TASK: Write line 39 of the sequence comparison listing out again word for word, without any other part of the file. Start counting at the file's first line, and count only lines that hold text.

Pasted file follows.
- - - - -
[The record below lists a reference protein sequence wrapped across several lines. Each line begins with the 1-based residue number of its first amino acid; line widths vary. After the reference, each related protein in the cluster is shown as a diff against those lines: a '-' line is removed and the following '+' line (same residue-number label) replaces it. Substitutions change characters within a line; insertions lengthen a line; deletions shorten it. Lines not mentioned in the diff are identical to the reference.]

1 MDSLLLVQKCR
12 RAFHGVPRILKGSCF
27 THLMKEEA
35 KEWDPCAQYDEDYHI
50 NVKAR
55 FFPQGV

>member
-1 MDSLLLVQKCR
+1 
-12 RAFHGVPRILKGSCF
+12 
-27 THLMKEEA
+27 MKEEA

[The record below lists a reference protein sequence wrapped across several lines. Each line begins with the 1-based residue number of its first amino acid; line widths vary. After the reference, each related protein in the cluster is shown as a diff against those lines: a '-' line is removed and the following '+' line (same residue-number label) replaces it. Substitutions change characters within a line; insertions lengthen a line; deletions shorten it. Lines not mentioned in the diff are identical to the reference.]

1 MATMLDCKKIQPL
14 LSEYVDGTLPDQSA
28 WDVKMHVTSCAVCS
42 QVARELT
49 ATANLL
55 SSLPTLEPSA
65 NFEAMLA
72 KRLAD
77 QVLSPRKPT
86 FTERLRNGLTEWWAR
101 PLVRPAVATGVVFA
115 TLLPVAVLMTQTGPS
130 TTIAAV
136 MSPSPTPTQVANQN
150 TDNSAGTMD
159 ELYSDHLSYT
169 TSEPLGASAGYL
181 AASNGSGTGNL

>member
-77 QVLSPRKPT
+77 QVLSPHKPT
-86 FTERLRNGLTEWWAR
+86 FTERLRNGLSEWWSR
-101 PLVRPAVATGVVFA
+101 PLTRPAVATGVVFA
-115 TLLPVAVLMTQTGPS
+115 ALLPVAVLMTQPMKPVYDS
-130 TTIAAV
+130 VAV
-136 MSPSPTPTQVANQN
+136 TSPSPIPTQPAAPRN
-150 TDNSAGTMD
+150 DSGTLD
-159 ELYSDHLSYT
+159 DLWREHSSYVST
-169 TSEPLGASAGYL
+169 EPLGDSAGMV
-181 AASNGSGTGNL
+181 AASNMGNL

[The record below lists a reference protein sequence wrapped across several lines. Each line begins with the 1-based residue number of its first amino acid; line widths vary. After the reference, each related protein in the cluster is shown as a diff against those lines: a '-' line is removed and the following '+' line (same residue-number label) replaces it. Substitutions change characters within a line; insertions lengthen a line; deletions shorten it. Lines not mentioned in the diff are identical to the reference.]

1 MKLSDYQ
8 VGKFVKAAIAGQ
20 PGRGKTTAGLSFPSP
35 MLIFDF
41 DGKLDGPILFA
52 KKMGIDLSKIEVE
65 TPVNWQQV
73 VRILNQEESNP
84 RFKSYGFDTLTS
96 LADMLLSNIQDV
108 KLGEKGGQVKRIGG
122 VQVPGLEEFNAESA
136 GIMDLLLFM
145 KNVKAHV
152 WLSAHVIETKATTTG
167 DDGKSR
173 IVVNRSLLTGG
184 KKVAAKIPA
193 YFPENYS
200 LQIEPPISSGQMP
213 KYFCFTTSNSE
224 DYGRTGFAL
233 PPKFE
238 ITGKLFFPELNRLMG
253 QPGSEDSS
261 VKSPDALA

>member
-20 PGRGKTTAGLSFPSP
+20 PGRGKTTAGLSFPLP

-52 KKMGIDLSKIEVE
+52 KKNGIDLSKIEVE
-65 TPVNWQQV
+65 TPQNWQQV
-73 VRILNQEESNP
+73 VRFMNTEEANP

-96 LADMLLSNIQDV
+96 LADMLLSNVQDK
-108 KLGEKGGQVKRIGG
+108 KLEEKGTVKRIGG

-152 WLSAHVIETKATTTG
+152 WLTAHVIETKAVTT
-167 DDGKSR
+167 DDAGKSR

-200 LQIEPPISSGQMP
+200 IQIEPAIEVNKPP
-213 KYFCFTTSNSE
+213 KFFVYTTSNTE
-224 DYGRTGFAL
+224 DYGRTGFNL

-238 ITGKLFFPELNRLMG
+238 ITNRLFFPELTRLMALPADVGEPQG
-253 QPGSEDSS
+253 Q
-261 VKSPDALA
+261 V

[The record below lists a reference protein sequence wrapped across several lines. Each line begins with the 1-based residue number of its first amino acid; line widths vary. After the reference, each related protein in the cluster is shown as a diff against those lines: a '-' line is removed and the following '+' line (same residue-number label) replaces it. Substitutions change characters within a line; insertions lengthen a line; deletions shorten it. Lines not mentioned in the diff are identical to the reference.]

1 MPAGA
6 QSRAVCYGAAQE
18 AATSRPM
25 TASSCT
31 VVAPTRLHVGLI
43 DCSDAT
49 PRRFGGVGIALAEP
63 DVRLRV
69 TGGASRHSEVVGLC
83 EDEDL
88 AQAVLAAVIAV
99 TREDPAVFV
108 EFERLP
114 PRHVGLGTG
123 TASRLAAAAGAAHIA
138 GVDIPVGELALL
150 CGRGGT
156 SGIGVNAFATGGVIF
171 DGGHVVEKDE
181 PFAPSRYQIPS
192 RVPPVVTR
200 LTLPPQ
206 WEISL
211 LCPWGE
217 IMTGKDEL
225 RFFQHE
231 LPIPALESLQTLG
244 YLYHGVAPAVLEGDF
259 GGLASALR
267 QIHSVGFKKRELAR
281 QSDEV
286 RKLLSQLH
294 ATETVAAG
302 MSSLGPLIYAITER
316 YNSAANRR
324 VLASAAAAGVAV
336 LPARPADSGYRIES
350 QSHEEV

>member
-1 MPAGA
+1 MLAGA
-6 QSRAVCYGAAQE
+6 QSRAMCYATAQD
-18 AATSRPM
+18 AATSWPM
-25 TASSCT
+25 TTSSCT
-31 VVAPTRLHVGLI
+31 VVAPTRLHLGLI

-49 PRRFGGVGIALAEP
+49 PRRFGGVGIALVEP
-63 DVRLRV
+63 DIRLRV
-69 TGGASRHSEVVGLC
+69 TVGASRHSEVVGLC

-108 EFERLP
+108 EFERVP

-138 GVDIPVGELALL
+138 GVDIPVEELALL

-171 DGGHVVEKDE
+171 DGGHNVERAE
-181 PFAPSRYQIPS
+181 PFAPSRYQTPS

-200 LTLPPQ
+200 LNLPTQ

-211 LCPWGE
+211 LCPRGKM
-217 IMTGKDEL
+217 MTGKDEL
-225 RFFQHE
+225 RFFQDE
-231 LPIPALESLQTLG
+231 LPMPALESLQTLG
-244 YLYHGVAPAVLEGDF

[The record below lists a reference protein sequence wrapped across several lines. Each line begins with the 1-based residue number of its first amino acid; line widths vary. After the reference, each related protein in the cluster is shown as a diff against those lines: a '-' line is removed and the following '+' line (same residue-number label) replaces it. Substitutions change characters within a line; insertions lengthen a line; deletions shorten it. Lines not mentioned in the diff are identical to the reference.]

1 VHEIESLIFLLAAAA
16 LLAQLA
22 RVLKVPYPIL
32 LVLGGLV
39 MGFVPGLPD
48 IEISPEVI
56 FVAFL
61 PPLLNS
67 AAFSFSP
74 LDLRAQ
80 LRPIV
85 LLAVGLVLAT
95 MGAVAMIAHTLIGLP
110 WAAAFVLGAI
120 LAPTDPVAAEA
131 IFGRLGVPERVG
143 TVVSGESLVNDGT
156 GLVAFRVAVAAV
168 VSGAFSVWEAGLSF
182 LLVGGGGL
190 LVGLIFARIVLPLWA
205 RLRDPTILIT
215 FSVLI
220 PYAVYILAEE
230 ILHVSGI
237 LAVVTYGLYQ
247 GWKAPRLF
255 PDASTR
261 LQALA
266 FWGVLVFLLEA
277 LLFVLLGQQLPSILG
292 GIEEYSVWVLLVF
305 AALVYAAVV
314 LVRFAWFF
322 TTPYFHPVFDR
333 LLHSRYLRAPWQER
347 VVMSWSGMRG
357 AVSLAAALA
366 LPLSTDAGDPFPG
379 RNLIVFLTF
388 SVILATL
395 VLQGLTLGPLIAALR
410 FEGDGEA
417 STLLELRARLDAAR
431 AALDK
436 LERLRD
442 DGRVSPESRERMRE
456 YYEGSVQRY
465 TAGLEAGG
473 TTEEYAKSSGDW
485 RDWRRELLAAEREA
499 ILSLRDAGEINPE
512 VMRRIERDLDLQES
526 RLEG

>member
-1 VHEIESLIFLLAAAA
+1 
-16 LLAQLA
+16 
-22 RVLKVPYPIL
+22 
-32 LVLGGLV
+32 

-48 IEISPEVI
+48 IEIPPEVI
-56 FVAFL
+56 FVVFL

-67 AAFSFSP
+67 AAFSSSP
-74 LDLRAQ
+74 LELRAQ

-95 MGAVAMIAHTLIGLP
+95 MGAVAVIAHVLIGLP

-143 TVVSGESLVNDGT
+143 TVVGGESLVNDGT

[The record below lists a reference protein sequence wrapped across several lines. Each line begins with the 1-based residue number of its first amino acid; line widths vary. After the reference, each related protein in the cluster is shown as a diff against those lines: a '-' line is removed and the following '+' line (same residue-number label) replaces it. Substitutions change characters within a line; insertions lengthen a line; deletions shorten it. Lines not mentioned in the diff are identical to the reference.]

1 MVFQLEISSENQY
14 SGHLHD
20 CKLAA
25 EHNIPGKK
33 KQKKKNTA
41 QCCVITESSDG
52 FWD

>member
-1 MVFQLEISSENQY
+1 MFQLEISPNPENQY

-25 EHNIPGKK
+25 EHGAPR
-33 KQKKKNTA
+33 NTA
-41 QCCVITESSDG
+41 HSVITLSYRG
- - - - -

-101 PLVRPAVATGVVFA